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Current time:0:00Total duration:10:24

Video transcript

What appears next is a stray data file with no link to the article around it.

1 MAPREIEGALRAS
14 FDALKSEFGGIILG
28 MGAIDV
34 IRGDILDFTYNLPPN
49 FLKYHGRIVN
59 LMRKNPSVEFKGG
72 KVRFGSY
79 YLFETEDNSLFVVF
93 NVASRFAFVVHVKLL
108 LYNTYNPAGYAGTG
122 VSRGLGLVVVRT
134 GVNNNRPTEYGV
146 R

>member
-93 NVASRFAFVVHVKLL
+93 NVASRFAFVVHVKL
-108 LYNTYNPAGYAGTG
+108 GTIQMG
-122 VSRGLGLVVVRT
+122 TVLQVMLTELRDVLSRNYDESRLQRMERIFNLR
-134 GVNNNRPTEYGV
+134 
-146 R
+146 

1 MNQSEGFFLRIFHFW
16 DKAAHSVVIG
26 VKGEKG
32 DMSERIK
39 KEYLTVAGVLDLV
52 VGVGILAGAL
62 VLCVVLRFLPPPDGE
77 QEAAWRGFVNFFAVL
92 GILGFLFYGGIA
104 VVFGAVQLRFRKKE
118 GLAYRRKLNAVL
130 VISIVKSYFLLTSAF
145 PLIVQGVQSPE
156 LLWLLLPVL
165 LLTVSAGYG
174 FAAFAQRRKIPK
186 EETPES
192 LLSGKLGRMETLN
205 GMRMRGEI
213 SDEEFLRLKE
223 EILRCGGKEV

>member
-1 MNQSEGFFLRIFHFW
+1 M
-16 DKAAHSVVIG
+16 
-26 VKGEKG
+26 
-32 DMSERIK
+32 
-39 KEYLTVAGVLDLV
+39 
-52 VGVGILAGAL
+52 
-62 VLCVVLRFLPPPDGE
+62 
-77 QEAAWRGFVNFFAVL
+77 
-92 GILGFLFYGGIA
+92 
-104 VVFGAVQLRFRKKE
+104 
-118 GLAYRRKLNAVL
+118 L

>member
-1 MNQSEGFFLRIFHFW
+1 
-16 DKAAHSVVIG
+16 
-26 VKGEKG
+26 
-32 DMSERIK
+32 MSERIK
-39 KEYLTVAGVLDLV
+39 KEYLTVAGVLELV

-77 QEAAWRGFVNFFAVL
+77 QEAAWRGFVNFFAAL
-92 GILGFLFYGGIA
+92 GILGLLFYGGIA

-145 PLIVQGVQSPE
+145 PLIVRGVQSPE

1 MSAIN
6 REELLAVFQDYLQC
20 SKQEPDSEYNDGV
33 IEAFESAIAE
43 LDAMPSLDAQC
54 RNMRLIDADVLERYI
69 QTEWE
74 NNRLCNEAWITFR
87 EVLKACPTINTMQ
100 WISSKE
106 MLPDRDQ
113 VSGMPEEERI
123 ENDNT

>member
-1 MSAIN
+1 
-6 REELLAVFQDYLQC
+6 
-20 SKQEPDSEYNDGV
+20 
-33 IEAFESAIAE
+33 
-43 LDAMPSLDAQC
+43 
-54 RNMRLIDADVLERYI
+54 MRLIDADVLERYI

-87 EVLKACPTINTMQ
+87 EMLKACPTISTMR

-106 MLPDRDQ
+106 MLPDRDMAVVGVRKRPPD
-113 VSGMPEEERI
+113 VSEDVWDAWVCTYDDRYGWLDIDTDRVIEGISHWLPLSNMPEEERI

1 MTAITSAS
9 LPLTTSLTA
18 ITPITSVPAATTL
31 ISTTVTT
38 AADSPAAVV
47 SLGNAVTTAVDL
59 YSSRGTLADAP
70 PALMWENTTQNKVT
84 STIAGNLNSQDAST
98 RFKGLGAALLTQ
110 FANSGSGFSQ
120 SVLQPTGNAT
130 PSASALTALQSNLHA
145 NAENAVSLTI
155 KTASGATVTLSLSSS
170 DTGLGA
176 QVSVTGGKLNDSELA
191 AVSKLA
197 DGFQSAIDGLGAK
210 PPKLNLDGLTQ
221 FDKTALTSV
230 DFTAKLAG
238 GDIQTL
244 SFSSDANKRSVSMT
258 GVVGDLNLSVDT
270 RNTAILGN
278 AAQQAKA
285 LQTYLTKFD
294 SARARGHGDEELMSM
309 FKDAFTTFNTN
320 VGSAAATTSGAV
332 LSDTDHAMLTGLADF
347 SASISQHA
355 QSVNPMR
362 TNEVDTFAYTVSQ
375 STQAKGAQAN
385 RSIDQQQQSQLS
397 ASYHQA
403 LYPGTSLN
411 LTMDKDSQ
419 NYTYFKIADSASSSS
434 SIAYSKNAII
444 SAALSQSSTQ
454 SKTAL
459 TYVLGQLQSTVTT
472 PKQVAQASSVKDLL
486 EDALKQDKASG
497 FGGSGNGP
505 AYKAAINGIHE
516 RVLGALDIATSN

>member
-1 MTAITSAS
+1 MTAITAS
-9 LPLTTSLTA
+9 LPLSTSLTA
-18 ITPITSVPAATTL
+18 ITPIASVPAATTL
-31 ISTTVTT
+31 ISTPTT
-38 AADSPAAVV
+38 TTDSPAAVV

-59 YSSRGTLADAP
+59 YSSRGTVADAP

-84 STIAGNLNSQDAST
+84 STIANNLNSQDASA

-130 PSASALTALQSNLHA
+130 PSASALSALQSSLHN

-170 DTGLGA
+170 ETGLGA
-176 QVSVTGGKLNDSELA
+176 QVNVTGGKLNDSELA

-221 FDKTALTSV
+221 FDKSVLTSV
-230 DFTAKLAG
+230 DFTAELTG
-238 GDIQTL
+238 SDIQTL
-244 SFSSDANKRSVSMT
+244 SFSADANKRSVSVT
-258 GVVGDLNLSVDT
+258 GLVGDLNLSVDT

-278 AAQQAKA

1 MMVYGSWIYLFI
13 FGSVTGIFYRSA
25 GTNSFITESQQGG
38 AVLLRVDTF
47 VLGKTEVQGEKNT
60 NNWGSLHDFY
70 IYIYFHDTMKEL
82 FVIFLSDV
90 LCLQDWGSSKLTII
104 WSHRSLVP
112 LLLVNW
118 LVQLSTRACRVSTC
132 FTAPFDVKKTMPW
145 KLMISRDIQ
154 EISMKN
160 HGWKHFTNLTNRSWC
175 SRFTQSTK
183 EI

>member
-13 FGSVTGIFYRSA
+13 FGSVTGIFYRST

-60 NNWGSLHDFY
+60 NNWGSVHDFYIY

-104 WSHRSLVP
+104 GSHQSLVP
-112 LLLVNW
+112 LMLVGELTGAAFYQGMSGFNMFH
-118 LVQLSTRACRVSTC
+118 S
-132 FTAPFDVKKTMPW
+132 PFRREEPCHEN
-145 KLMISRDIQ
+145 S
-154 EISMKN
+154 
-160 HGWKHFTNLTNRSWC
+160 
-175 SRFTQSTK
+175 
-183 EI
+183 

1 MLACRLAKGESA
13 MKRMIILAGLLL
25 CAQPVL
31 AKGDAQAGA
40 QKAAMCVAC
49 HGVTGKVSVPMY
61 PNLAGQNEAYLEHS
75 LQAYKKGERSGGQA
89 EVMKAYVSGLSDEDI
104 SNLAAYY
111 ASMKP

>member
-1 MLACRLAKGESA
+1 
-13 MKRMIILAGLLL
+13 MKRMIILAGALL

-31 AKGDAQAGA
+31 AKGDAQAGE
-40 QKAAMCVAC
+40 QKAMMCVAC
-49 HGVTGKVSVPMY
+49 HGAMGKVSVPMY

here's the reaction for the sulfonation of benzene so over here we have benzene and to that we add some sulfuric acid and so we would form benzene sulphonic acid and also water as a by-product since this reactions at equilibrium we can shift the equilibrium by the using different concentrations of sulfuric acid if we use concentrated sulfuric acid we would of course shift the equilibrium to the right to make more benzene at sulphonic acid if we use more dilute sulfuric acid right so we have more water here that would shift the equilibrium to the left and so the fact that this is a reversible reaction is sometimes used in synthesis problems so let's take a look at the mechanism to put an so3h group onto our benzene ring and so here i have two molecules of sulfuric acid and one of these molecules is going to function as an acid and one of these is going to function as a base actually so I'm going to say the one on the right is going to function as an acid it's going to donate a proton and the molecule on the left is going to function as a base and accept a proton so if this lone pair of electrons accepts a proton takes that proton that would leave these electrons behind on to that oxygen so let's go ahead and show the result of that acid-base reaction so we have sulfur double bonded to an oxygen we have an OHA over here on the left and then over here on the right we've now protonated this oxygen over here on the right so it actually has a plus 1 formal charge now so if we follow those electrons right these electrons right in here alright are going to form this bond and give us a plus 1 formal charge on that oxygen so for the for the other sulfuric acid molecule the one that functioned as an acid here it's going to lose a proton so we're going to be left with the conjugate base which is hso4 minus so over here we would have hso4 minus the negative one charge on our oxygen ROH over here and so if we follow those electrons I'm just going to go ahead and make them red so these electrons right in here are going to come off onto this oxygen giving us HS 4 minus so let's go back to the the protonated version of sulfuric acid right here and we can see that there is a water molecule hiding over here that is a very good leaving group so this is a a similar similar mechanism in that respect to what we saw in the last video for the mechanism on nitration and so we have water which is a good leaving group and so we can have these electrons move in here which would kick these electrons off onto the oxygen and of course now we have h2o as our leaving group so over here on the right water is going to come off like that and once again we can follow some electrons I can say that these electrons in here and blue come off onto the oxygen giving us water and if we think about what else is formed right so we still have sulfur double bonded to an oxygen and sulfur double bonded to another oxygen and now actually we're going to have sulfur double bonded to the third oxygen here and this third oxygen still has hydrogen on it it still has a lone pair of electrons and has a +1 formal charge on it now so let's go ahead and follow those electrons so I'm going to make these in green here let's say those electrons in green move in here to form a PI bond like that between the sulfur and the oxygen so this is really a protonated version of the sulfur trioxide molecule or so3 and the sulfur is actually the electrophilic part of this ion and it's not immediately obvious looking at looking at how I've drawn it here but if we think about the oxygen being more electronegative than the sulfur right we could think about a we can think about a resonance structure for this where the electrons in green come back onto the oxygen and therefore that's taking a bond away from that sulfur and so we could draw it like this where we have the oxygen now having two lone pairs of electrons and since I took a bond away from that sulfur that sulfur now has a +1 formal charge on it like that so this is a little bit more obvious that the sulfur is the electrophilic portion right so this is now our electrophile the sulfur is the one that is electron deficient and so you could think of out you could think about this version on the left or you could think about this version on the right it doesn't really matter which one you think about the sulfur is electron deficient in both of those resonance structures okay so I'm actually going to use the the version on the right here so I'm actually going to redraw this protonated version of so3 for the next part of our mechanism so that's where the protonated version of so3 reacts with our benzene ring and so I'm going to go ahead and draw my benzene ring right here and just going to redraw that protonated form so here we have our protonated form of sulfur trioxide and once again we know that the sulfur is the electrophilic portion of that ion so we're going to have the PI electrons right function as a nucleophile and that nucleophile is going to attack our electrophile so that's the sulfur which would kick these electrons in here back off onto our oxygen so if we show the results of that nucleophilic attack all right so we would have these pi electrons in our ring we would have a hydrogen on our ring and now we would have a a bond to our sulfur the sulfur is double bonded to some oxygens and there's also an OHA over here on the right like that so let's once again follow our electrons these pi electrons in magenta function as a nucleophile and form a bond between that carbon and that sulfur taking a bond away from this carbon of course means that carbon gets a +1 formal charge and so that is the cation that results now I could draw a two more resonance structures for this cation and we've seen how to do that in some of the earlier videos and so just to save time I'm not going to draw those resonance structures but this is course going to represent our Sigma complex and so the next step in electrophilic aromatic substitution is deprotonation of your sigma complex and so you could think about this water molecule functioning as a base so this lone pair of electrons coming along and taking that proton leaving these electrons behind to move in here to reform your band zyne ring and so let's go ahead and show the result of that so we would we would reform our aromatic ring here so like that and now we would of course have so3h all right as our group coming off of our benzene ring and so we're done with our reaction if we show those electrons I'm going to go ahead and make those blue so I'm saying these electrons in blue here right move in here to reform your benzene ring to form a benzene sulphonic acid as your product now I showed the water molecule function is it functioning as a base take away that proton sometimes you'll see textbooks if I go up here showing showing the hso4 minus anion functioning as a base to take that proton away to regenerate your sulfuric acid catalyst if you will so that's just something to think about water is probably a little bit better based than hso4 - so that's why I've shown that in this example but this this reaction is is very dependent upon the conditions of the reaction and so let's say you were to do this reaction by adding some more sulfur trioxide in so instead of the protonated version of sulfur trioxide being generated from the sulfuric acid molecules itself you could you could go ahead and start the reaction with some more sulfur trioxide so let me just let me just go ahead and show the sulfur trioxide molecule so I'm showing it double bonded to all these oxygens here and if you add that to some sulfuric acid alright the sulfuric acid would of course donate a proton to the sulfur trioxide so let's go ahead and show that as our first step here so this lone pair of electrons is going to pick up this proton from sulfuric acid leaving these electrons behind on that oxygen and so we can show this acid-base reaction where the sulfur trioxide is now protonated all right so we now have a protonated version of sulfur trioxide like that so once again following our electrons these electrons are right in here all right those I'm showing those taking this proton for our protonated version of sulphur trioxide and out of course form hso4 - as our conjugate base - sulfuric acid and then you could think about this now reacting in our mechanism exactly how we've shown it up here alright so it doesn't really matter how you get your protonated sulphur trioxide this is just another way to do it and if you if you start with some sulfur trioxide already present you're pretty much going to shift the equilibrium all the way to the right and so let's go ahead and show that real fast here so we have we're going to react benzene with sulfuric acid but this time we're going to add in some sulfur trioxide as well so we have so3 and we have h2 so4 as our catalyst alright to produce the protonated so3 and that adds on to your benzene ring to form benzene sulphonic acid as your product so once again the addition of the extra so3 means that you would form a higher yield of your product here now in the mechanism that I've shown you I've showed you the protonated so3 functioning as your electrophile but the self anything agent might just be so3 on its own and not protonated so3 depending on different reaction conditions and so you'll see different mechanisms for sulphonation in different textbooks and so obviously you should use the one that your professor wants you to use on any exam and I've just shown you one or two examples in this video